Photographing November.

November has always been a hard month for me. The colorful fall foliage has all fallen from the trees and scattered in the wind. The days are oh so short. The sun is scarce. And my seasonal affect disorder kicks into high gear — making me want to either sleep, cry or go mad (and eat lots of unnecessary chocolate).

BUT there is also beauty in November. The crisp, cool air can be invigorating. The shorter days have me waking earlier to seize the daylight hours. The barren trees allow me to more easily spot the gorgeous Maine birds that choose to spend their winters here. I begin to finally spend some time indoors … organizing, crafting, cleaning … preparing for the holidays ahead. And I seek out the company and comfort of friends and family. All good stuff.

Oh, and the photography … well, it seems to suffer a bit in November. I mean, Summer and Fall are so much fun to photograph. Spring too (after the “mud season”). And I am not opposed to photographing Winter either. Kids in snowsuits make for wonderful photography. But it is that space between the richness of Fall and the beauty of Winter snow … that space where the earth is slowly falling into a deep sleep, but is not quite there yet … the space where everything looks a little too dormant (i.e. dead) … that is the space that is November. That is the space that I struggle to photograph. Perhaps it is a visceral reaction to anything that appears death-like. I love and long for vibrancy … rich coloring, expressive action, etc.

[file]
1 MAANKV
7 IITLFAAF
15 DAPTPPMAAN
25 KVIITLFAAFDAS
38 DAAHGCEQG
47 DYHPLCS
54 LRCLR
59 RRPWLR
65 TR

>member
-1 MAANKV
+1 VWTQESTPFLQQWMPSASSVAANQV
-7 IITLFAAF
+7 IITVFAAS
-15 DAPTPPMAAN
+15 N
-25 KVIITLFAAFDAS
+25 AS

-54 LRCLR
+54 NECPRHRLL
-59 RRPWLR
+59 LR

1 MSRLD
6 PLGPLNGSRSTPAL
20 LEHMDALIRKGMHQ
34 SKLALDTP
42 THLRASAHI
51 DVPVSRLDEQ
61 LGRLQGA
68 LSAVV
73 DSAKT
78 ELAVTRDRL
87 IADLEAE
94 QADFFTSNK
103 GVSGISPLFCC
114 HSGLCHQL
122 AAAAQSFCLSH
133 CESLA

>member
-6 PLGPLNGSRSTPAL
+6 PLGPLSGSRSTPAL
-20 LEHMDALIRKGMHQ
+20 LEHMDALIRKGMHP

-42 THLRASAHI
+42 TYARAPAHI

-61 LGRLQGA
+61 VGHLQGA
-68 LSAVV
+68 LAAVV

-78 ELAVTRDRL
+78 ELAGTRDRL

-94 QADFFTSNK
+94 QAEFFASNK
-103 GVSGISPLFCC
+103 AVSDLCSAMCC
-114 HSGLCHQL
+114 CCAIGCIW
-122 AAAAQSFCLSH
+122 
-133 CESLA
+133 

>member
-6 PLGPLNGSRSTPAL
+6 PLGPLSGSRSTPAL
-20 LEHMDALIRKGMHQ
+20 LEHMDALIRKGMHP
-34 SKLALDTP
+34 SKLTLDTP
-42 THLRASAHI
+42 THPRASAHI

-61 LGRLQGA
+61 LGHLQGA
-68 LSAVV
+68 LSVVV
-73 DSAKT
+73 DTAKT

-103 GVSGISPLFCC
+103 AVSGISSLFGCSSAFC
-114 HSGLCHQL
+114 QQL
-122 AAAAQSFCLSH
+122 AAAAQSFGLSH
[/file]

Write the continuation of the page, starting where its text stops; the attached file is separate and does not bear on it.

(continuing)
But perhaps herein lies the lesson (as there is always a lesson) … perhaps I am meant to seek out the beauty of this dormant phase … to make peace with it … and to find (and photograph) the “life” within it. Photography – for me – is a soul search … a journey into capturing moments in time that can never be repeated … finding their beauty, appreciating them, savoring them, giving them the attention they deserve … and learning more about myself in the process.

So, I will journey out into November … exploring the seemingly dormant landscape for the life I have yet to appreciate … allowing myself to accept that the earth is winding down … remembering that just as the sun rises every morning so too will spring return … making peace with the time and space that I am now walking in … seizing the day … and capturing it on film.



Jodi Renshaw

About Jodi Renshaw

Jodi is a homeschooling Mom, a photographer, a wife, and a proud resident of the city of Bangor. She spends part of her time working at a locally-owned shop in the downtown area, part of her time homeschooling her favorite young man, and most of her time behind a camera lens. She often writes about adoption, family life, homeschooling, and community.